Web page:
Meet Don Ottavio: Anthony Gregory Q&A

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We catch up with tenor Anthony Gregory about his return to Glyndebourne to play Don Ottavio in our acclaimed production of Don Giovanni.

Anthony Gregory is a familiar face at Glyndebourne, after appearing in A Midsummer Night’s Dream as Flute in Festival 2016 and in The Turn of the Screw as Peter Quint in Tour 2014.

Could you tell us a little about your history at Glyndebourne and the role it has played in your career?

Glyndebourne has played a huge role in my career, ever since I joined the chorus in 2010 and was selected as one of the Jerwood Young Artists. They’ve invited me back almost every year since, which is wonderful.

I feel a real sense of their belief in my ability and it always feels special to come back. I’ve been very lucky.

Don Giovanni (Duncan Rock), Don Ottavio (Anthony Gregory) and Donna Anna (Anna Maria Labin). Photo: Tristram Kenton.

It’s quite a journey from Flute, the bellows-mender, to the noble Don Ottavio, who swears vengeance on Don Giovanni. How do you manage this navigation from comical to noble character?

To be honest, I’ve never found switching characters particularly tricky. I think within a rehearsal process of four or five weeks there’s so much time to really focus on the characterisation that it’s usually quite a smooth transition by the time the shows start. At least that’s what I hope!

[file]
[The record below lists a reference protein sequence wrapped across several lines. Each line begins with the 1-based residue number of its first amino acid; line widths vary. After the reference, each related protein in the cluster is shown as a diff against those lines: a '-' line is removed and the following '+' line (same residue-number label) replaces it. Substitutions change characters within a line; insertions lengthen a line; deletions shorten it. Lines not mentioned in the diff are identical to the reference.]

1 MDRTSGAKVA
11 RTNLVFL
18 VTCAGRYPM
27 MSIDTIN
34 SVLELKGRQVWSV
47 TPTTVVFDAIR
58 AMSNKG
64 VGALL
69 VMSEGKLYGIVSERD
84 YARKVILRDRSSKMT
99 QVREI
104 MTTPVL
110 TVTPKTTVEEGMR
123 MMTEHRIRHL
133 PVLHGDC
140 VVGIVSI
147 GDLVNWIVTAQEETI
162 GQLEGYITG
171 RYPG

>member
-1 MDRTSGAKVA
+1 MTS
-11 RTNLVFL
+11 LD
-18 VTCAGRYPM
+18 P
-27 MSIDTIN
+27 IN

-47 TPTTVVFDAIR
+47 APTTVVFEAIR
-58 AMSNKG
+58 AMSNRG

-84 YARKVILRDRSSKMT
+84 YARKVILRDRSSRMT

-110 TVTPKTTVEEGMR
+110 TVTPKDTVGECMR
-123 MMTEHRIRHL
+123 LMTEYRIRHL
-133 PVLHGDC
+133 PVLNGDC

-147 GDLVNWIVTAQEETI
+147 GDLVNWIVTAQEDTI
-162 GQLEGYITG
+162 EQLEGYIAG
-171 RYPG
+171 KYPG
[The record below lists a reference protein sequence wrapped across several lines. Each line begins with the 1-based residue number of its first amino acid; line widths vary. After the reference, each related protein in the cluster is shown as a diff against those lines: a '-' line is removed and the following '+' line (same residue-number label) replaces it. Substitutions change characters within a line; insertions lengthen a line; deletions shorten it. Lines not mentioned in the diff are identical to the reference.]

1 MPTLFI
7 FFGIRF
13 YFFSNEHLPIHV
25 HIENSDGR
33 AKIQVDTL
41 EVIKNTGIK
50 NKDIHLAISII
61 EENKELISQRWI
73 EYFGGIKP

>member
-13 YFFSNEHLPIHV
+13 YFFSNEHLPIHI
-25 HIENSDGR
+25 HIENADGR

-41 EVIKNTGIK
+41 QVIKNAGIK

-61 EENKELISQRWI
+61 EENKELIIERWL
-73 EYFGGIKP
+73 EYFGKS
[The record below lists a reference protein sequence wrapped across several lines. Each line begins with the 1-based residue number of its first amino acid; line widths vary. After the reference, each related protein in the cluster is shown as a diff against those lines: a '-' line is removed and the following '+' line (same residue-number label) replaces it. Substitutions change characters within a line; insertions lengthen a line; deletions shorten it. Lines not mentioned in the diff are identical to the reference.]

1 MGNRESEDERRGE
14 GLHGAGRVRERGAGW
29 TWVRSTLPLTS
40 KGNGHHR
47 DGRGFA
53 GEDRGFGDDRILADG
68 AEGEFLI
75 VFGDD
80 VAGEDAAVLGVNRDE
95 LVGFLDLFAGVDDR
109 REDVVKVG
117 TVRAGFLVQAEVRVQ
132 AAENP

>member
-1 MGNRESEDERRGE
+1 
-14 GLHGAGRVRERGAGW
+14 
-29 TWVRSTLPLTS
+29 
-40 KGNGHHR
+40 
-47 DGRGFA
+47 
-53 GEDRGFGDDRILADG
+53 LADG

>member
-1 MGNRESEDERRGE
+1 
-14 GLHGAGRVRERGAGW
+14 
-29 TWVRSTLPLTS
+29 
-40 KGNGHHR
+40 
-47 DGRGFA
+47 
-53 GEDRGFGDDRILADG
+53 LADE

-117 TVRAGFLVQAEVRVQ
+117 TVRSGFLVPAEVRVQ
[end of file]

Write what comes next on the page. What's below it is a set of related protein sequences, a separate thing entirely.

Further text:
The Mechanicals. Left to right: Flute (Anthony Gregory), Bottom (Matthew Rose), Quince (David Soar), Snug (Sion Goronwy), Snout (Colin Judson) and Starveling (William Dazeley), A Midsummer Night’s Dream, Festival 2016. Photo: Robert Workman

Flute is very much an ensemble character, who is never on stage without the other Mechanicals. Don Ottavio is one of the key roles in Don Giovanni, with a well-known, defining solo aria. Are you looking forward to this step-up in stage presence and vocal demands?

I’ve really enjoyed being part of a group, but this role brings a very different kind of pressure. I think it’ll be a real challenge for me, but it’s something I’m very much looking forward to. A lot of what Don Ottavio does is with the other characters and musically there’s quite a bit of ensemble. We’ll see…

Anthony Gregory as Peter Quint in The Turn of the Screw, Tour 2014. Photo: Tristram Kenton

After the performances at Glyndebourne this autumn the Tour travels to Milton Keynes, Canterbury, Norwich, Woking and Plymouth. What are the challenges of preparing for a performance while you’re on the road and rehearsing in different spaces?

It’s always a challenge singing in different spaces, but it’s something I’m used to. I was lucky enough to sing with English Touring Opera when I was younger and that gave me great exposure to singing in different acoustics on a weekly basis very early in my career.

We’re lucky enough to have a lot of shows at Glyndebourne before we tour so hopefully I’ll be well prepared.

Masetto (Božidar Smiljanić), Donna Elvira (Magdalena Molendowska), Leporello (Brandon Cedel), Donna Anna (Ana Maria Labin) Don Ottavio (Anthony Gregory) and Zerlina (Louise Alder). Photo: Tristram Kenton.

After Tour 2016 what’s next for you?

Sleep! I have a little baby girl so catching up on some sleep will be the main aim (though I’m not sure she’ll give me much chance)!

Professionally, I’m singing at ENO in the spring before coming back to Glyndebourne next summer and reviving a production of Alcina at the Bolshoi in the autumn.

Don Giovanni is on stage at Glyndebourne from 15 October-4 November, before travelling to Milton Keynes, Canterbury, Norwich, Woking and Plymouth throughout November and December as part of Tour 2016.

The Don Giovanni cast and orchestra also appear in Don Giovanni: Behind the Curtain, an exciting new event exploring the essence of opera.